Has our “nation of shopkeepers” saved us from recession?

It seems that all we’ve been hearing about this week is retailers going bust, but don’t let all the negative press skew the real picture. The high street isn’t dead yet.

New data from the ONS shows that retail sales volumes rose by 0.6 per cent month on month in December 2011, as consumers spent healthily in the run up to Christmas. It’s now looking like retail may have saved the economy from falling back into a recession.

While year-on-year sales volumes were up 2.6 per cent in December, the value of sales was up by 6.2 per cent year on year. Pretty healthy stuff – much better than expected.

Sales volumes were predominantly driven by automotive fuel and textile (11.2 per cent increase on December 2010) and clothing and footwear stores (6.3 per cent). Offsetting the growth in sales volumes were household goods stores and other stores, which decreased 3.6 per cent and 1.9 per cent respectively.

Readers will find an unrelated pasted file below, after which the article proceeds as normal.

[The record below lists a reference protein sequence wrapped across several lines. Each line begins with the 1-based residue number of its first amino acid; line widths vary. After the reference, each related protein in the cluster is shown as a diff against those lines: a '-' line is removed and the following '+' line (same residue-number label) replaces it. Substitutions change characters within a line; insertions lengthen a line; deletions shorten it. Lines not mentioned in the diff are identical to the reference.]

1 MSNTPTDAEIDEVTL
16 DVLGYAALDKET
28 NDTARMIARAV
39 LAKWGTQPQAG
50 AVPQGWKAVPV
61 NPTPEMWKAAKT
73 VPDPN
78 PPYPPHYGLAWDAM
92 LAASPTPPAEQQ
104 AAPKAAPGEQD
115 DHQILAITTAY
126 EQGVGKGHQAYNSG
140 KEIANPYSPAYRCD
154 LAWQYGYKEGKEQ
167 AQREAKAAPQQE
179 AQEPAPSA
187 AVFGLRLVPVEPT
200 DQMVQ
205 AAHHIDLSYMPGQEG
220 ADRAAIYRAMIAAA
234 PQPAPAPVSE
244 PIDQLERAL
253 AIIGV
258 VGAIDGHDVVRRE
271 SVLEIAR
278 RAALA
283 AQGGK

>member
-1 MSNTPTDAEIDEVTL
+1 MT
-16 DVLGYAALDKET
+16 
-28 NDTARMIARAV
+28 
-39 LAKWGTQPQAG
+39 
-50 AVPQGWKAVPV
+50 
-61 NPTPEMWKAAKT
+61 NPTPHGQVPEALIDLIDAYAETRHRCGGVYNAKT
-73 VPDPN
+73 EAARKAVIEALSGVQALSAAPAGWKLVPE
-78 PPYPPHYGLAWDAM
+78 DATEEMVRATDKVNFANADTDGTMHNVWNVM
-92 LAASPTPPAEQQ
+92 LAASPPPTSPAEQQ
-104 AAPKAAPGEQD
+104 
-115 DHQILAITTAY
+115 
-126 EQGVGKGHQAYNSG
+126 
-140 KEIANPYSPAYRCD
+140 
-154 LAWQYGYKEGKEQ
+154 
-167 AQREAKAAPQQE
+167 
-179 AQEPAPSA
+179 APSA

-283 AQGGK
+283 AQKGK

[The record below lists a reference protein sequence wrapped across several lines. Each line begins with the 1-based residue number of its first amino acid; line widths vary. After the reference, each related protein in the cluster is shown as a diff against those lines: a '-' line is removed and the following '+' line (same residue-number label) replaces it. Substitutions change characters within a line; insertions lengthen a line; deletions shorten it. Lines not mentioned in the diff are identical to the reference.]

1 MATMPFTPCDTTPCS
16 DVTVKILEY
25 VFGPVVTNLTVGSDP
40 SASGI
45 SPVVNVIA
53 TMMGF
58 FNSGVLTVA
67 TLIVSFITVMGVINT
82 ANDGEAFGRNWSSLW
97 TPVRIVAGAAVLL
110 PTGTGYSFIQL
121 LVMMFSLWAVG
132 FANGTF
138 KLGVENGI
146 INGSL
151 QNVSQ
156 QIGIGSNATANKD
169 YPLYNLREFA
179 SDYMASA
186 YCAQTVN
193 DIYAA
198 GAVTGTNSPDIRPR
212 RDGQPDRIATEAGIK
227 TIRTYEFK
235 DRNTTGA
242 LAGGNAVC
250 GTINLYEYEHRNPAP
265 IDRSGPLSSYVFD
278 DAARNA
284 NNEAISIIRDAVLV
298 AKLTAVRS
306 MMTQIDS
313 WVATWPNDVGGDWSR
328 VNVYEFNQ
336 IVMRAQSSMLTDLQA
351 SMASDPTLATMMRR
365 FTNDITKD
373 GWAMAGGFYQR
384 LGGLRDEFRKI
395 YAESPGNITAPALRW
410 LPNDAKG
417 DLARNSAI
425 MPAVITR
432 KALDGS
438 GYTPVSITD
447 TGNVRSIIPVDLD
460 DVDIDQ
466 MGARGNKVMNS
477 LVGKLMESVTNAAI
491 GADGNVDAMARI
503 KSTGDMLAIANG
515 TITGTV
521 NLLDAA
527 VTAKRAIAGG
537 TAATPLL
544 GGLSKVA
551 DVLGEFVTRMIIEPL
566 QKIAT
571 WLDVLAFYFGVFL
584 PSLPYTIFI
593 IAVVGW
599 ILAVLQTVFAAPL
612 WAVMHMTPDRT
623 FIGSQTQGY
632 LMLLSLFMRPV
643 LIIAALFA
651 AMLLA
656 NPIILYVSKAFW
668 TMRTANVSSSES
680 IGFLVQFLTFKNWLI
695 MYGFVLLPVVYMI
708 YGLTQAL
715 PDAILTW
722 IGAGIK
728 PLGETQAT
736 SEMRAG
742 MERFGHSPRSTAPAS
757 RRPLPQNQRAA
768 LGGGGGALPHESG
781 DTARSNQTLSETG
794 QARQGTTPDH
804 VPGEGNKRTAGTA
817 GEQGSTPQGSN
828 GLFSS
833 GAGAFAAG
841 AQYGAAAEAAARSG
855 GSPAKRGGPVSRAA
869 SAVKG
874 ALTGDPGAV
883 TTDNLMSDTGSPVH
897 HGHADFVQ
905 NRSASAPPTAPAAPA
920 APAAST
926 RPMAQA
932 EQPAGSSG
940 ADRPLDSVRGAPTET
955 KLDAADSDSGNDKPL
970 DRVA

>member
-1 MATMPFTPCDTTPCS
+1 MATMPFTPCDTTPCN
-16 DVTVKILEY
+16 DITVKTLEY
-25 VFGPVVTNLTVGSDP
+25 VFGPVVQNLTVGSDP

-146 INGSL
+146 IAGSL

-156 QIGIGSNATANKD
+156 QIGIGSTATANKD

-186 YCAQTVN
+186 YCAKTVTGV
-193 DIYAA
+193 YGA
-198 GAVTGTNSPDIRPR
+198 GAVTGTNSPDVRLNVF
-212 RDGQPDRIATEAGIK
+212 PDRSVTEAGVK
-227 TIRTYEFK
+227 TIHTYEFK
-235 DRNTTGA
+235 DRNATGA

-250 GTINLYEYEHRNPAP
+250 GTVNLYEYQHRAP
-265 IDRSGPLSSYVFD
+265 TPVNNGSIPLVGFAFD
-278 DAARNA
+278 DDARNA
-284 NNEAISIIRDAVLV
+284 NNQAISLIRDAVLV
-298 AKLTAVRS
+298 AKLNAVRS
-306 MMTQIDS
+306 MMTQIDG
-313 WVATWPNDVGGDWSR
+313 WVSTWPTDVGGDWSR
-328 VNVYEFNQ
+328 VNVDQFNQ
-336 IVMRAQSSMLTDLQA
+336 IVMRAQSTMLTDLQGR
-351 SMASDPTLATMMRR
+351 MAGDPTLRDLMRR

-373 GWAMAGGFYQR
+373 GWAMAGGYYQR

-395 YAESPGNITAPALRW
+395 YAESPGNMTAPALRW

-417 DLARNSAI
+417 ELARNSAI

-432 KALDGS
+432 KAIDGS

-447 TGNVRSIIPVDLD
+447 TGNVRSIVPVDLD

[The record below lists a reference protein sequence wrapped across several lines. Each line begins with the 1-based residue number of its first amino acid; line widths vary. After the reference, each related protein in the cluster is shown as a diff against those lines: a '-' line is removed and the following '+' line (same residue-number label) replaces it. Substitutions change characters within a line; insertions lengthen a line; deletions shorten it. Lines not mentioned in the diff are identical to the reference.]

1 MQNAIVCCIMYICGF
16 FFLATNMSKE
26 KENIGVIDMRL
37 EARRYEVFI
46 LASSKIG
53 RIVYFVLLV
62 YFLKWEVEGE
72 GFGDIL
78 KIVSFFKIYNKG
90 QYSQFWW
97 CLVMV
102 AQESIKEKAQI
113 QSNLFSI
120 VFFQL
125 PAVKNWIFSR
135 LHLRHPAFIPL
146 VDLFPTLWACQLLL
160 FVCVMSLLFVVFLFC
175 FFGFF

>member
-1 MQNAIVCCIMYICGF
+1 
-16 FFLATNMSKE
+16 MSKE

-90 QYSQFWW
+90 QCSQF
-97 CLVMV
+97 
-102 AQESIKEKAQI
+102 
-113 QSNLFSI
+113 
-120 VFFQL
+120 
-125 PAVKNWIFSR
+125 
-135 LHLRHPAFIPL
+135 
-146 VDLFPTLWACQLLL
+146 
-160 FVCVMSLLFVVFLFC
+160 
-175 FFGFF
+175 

“The latest retail sales figures are no surprise,” says Sarah Peters, lead retail analyst at Verdict Research. “December this year was up against weak comparatives due to the snow last year – this will have driven growth rates up this year. 

“In addition to this, the unseasonably warm weather in October and November meant retailers were carrying a lot of stock through to December, which resulted in heavy discounting, driving volume sales.”

This data is much-needed good news for the economy ahead of the first estimates of GDP for Q4 2011, out next week, which had widely been expected to show negative growth. It is hoped that the strong retails sales will help the economy squeak through in the black.

“The 0.6 per cent increase in retail sales volumes in December boosts hopes that the economy avoided contraction in the fourth quarter of 2011,” says Howard Archer from IHS Global.

Share this story

Close
Menu
Send this to a friend